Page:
The 139-foot-tall (42.5-meter) rocket, propelled by two RD-181 engines on its first stage and a solid-fueled Castor 30XL upper stage, will deliver Orbital ATK’s Cygnus cargo craft to orbit. The automated supply freighter, named the SS Alan Poindexter after the late space shuttle astronaut, will carry approximately 5,290 pounds (2,400 kilograms) of provisions, experiments and other cargo to the International Space Station.
DULLES, Va., 31 May 2016 (Orbital ATK PR) -– Orbital ATK (NYSE: OA), a global leader in aerospace and defense technologies, today announced it conducted a full-power “hot fire” test of the upgraded first stage propulsion system of its Antares medium-class rocket using new RD-181 main engines.
The 30-second test took place at 5:30 p.m. (EDT) on May 31, 2016 at Virginia Space’s Mid-Atlantic Regional Spaceport (MARS) Pad 0A. Initial indications are that the test was fully successful.
After the explosion of an Antares rocket in October, NASA left the investigation in the hands of the company’s that bands of the company that built and launched the rocket, Orbital Sciences Corporation (now Orbital ATK). Yesterday, we got the first official word on what that investigation has found. And it’s very confusing.
Orbital ATK Executive Vice President Ronald Grabe said during the 31st Space Symposium that the failure was caused by excessive wear in the bearings of a turbo pump for one of the two first-stage AJ-26 engines supplied by Aerojet Rocketdyne.
The 31st Space Symposium is taking place all week in Colorado Springs. It’s already generated some news, with ULA unveiling its new launch vehicle [here and here], Paul Allen demanding the company change the rocket’s name, and Rocket Lab showing off its electric motor.
I wasn’t able to attend this year, but I’ve been monitoring the events via Twitter. Today’s most interesting session appears to have been a launch vehicle panel that included Aerojet Rocketdyne, Arianespace, Blue Origin, Orbital ATK, SpaceX and ULA.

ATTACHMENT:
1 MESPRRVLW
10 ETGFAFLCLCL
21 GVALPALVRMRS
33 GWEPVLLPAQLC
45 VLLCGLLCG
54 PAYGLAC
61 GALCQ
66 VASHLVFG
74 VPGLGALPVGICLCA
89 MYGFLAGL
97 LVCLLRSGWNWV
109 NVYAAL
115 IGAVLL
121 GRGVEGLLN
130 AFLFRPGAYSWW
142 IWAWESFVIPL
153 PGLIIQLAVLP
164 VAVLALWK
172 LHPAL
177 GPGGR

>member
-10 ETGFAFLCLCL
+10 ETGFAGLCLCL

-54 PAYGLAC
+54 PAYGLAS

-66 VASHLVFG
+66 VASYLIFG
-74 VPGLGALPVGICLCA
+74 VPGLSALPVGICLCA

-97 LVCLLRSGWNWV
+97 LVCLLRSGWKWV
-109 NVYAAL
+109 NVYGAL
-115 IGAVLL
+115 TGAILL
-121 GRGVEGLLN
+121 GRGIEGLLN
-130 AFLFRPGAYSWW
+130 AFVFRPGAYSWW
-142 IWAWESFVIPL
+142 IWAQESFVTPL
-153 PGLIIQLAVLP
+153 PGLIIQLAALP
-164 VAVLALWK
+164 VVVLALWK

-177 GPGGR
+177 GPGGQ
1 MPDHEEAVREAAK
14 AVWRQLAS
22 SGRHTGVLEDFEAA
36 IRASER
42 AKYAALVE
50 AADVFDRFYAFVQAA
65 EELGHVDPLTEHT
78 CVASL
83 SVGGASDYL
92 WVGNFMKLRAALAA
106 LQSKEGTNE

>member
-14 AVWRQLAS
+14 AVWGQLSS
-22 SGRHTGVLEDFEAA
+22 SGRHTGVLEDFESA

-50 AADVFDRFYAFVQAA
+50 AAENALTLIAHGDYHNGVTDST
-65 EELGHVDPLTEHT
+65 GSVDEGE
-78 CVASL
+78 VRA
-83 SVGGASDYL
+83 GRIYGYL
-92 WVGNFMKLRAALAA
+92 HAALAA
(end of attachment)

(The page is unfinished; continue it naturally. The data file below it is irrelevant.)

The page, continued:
Orbital ATK will launch an upgraded version of its Antares launch vehicle next March with a full load of supplies for the International Space Station (ISS) next March without first conducting a qualification flight to test out the booster’s new first stage engines, officials announced this week.
MOSCOW (RSC Energia PR) –– The President of RSC Energia (which is a part of the United Rocket and Space Corporation) Vladimir Solntsev and General Director of Orbital Sciences Corporation (OSC) David Thompson have signed a direct contract for the delivery to the US of engines made by NPO Energomash (a subsidiary of RSC Energia).
The contract value is approximately US$1 billion (the exact figure is a commercial secret). Altogether, Russia is to deliver to the US 60 RD-181 engines – the customer is going to receive the first two engines as early as June 2015. The contract was concluded directly with the Orbital Sciences Corporation.
Sometimes things can go so well for so long that we forget – or try not to remember – just how difficult some tasks can be to achieve. Like getting to space, for example.